Brandon Prince is from Enoree, South Carolina. He joined the US Marine Corps as a young man, was honorably discharged in 2006 and re-enlisted again in 2007. It is a common situation many veterans find themselves in.
"The main reason I went back was the difficulty of finding work. I have a Bachelor's degree in Criminal Justice as well as Psychology and was amazed how hard it was to find a job outside of the military," Prince said, "But I always missed being a Marine. Everyone does."
Prince was a 70-41 Aviation Operations Specialist. His job was to ensure the logistics of flight operations. Even though Prince said his job wasn't the most glamorous, it was far from insignificant.
"We ensured flight logs were complete, pilots got enough sleep in order to fly, who could lead that day, who had appropriate certifications for missions... it's not sexy, but pilots don't just show up, jump in the cockpit and fly like in Top Gun. It was an important job and I was proud to do it," he explained.
It is a common misconception that veterans who did not serve in combat zones do not suffer from injuries sustained while serving. In 2003, an anthrax vaccine that was administered to recruits in boot camp caused psoriatic arthritis in 20 to 30 percent of recipients. "I always had slight back pain when I got out, but it seemed like it was just getting worse and worse," said Prince.
While serving as a police officer with the Greenville Police Department, Prince woke one morning to find he was unable to move his legs. The pain was unbearable and forced him to resign from the police department.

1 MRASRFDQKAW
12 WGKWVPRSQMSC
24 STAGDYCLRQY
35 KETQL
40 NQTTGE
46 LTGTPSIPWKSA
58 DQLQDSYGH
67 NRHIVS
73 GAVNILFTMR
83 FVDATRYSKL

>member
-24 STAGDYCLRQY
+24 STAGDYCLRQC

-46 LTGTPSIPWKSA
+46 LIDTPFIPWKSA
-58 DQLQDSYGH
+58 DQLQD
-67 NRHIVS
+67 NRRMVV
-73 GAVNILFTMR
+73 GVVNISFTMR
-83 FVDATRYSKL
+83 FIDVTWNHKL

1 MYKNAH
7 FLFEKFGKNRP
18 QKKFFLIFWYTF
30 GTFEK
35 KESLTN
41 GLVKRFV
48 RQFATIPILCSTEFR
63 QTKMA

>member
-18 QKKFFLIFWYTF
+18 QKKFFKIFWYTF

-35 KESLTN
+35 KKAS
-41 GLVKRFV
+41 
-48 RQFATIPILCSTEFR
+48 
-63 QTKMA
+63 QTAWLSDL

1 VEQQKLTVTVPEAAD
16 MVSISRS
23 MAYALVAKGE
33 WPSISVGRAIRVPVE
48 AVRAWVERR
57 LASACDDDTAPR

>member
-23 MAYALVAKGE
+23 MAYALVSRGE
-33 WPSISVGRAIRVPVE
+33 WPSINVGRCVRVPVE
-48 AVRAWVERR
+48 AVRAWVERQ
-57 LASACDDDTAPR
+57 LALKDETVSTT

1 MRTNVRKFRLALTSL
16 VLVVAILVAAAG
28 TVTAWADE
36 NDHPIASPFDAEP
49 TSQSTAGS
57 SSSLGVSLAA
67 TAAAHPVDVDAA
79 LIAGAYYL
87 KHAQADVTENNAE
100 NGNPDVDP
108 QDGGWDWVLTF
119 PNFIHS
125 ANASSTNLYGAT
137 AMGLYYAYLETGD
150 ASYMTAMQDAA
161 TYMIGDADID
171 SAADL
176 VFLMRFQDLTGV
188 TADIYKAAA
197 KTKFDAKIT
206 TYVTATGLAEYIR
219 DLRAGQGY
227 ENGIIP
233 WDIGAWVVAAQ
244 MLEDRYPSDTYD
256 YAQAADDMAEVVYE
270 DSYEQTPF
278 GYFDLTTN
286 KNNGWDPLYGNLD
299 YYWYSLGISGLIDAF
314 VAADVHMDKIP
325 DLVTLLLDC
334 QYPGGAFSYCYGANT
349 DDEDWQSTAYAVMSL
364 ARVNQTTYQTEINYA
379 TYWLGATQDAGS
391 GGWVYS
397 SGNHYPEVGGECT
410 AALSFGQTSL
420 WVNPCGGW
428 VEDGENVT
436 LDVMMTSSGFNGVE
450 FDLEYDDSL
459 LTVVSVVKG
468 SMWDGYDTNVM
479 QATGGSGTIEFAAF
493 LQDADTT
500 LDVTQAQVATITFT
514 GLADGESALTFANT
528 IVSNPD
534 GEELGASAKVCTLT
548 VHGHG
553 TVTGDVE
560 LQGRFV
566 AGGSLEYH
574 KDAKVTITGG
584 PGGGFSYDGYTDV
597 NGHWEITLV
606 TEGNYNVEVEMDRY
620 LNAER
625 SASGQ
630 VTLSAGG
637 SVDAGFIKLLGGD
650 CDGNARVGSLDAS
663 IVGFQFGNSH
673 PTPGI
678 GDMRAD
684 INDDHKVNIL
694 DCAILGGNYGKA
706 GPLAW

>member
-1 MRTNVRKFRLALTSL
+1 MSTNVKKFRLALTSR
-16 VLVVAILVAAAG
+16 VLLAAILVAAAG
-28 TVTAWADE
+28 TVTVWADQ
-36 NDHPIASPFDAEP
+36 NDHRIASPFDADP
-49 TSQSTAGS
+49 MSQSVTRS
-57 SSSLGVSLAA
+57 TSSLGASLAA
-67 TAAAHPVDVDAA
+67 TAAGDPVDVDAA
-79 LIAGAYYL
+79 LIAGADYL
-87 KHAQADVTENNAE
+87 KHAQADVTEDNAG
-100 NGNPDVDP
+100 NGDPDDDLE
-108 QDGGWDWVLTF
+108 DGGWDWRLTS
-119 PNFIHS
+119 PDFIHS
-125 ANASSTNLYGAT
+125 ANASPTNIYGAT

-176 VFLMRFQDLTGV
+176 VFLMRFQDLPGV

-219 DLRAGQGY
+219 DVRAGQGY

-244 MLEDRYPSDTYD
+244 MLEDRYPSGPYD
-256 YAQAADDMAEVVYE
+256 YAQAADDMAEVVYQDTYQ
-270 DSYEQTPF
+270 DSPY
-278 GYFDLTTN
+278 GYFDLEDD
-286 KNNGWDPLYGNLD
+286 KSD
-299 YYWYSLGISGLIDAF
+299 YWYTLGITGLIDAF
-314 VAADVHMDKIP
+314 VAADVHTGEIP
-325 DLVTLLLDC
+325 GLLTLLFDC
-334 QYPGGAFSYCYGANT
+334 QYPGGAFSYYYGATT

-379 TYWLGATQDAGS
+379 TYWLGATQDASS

He was only 26 when he was diagnosed with psoriatic arthritis in his lower back. Prince now takes injections once a month, in his leg for the rest of his life, to help with the pain. "The doctors have always told me I'll never get back the feeling that I had in my back, and the pain will never truly go away," he said. "The VA has taken good care of me. We've had some hiccups but for the most part I can get my medicine and appointments when I need them."
Prince doesn't let his pain stop him from doing what he can for fellow veterans. He is the owner and founder of Deep South Creations, a wood fabrication company with the motto of "if you think it, we can build it." Deep South's most popular creation is its wooden American flags that can be customized for different branches of service. The company has partnered with multiple different veteran non-profits in order to give back to the community, including the Chris Kyle Frog Foundation. "It's a cliche, but I truly believe you have to be the change you want to see in the world," said Prince.